Move Your Body
Try fitting 30 minutes of cardio exercise into your schedule, says Landsberger. Research shows that movement boosts feel-good chemicals that help your body and mind heal. Exercise is also a good channel for focus — it offers a reprieve from being stuck in your own head.
Seek Help from Others
Your close friends and family probably knew and loved your pet, too, so they understand the depth of your grief and will want to help you. Ask them to send you daily texts, reminders, and funny memes to help you smile, suggests Landsberger. And don’t hesitate to seek professional help from a therapist or support group. You can also check out this Pet Grief Support Group hosted by Pumpkin and MyWellBeing to talk to like-minded people going through difficult times.
How To Tell a Child About the Death of a Pet
Pets are wonderful additions to families, especially those with children. Research from the American Academy of Child & Adolescent Psychiatry notes that children raised with pets have high self-confidence and self-esteem, and they benefit from the companionship, affection, and physical activity a pet can provide. Pet loss, however, is often a child’s first experience with death, and guiding them through these painful feelings can feel overwhelming. Here’s how to handle it.
Instead of telling your child that Fluffy went off to a farm where she can run and play forever, Landsberger recommends facing the issue gently, but honestly. “Leverage the opportunity for bonding, connection, and support. Ask the child proactively how they are feeling, and share openly, with a blend of compassion, strength, and vulnerability, how you are feeling,” she says. Remember that your child is looking to you for how they should react to complicated feelings, Landsberger adds. Show them that grief is normal, and that it’s a good thing to look back on your pet’s life with love.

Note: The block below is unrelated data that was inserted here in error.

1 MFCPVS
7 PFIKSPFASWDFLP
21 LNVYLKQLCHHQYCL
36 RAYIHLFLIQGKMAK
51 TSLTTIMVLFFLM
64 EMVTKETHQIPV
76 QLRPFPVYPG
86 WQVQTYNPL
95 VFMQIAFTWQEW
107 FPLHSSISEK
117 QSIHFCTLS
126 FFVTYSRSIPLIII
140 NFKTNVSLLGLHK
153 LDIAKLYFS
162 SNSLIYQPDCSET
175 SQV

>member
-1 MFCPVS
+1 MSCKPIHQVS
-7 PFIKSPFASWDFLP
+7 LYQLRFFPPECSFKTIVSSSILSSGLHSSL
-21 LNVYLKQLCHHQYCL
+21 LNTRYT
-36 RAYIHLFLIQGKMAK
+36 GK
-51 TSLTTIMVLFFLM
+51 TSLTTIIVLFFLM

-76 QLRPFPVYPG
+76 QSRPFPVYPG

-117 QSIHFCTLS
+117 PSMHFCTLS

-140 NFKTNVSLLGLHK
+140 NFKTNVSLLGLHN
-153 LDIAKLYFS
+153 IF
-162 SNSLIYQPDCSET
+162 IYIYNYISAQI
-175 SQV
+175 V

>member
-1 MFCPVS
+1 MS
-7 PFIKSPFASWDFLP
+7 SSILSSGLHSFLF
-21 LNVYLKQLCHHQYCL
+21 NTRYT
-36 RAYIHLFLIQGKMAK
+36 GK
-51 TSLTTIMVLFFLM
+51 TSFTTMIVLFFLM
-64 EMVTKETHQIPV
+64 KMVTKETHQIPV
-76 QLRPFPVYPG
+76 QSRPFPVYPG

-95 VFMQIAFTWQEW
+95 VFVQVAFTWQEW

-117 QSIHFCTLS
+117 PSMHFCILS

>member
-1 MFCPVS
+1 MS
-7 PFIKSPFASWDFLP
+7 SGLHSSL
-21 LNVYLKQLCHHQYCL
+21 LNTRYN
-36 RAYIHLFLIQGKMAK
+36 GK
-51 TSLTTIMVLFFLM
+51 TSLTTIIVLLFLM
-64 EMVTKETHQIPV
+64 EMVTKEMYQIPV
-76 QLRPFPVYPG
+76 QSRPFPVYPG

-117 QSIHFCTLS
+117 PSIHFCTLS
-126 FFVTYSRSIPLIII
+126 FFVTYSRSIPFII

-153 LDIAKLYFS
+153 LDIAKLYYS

How To Support Someone Going Through Pet Loss
There are books and articles aplenty about how to support a friend when they’ve lost a loved one, but helping someone through pet loss is not as widespread a topic. If you aren’t the one that lost a pet, but you love someone who’s grieving, it’s important you know how to help them. Here’s what to do.
Provide Tangible Care
When someone is in mourning, it’s hard for them to think clearly. So while your inquiry about what you can do to help is well-meaning, it may put an extra mental burden on your friend. Landsberger recommends providing concrete ways to help, like offering to assist your friend with chores or making them dinner. Help them research care resources, like therapy and support groups. Love them with your hands and feet as well as your heart and mind.
As simple as it sounds, demonstrating to your friend that you’re still there and that you still care can be incredibly healing. “After a few weeks, support for community can disappear, but the grief is still there. Set a reminder in your calendar to check in, so they’re reminded how much you care when they may be at their loneliest,” Landsberger recommends.
The Bottom Line
Grief is a journey, and that applies to pet loss as well. “The grief you feel now is another manifestation of how much love you felt with your pet, and how tender your relationship was while they were alive,” Landsberger concludes. “Their love will always remain with you — and that, in the end, is a beautiful thing.”
This article originally appeared on our sister site, First for Women.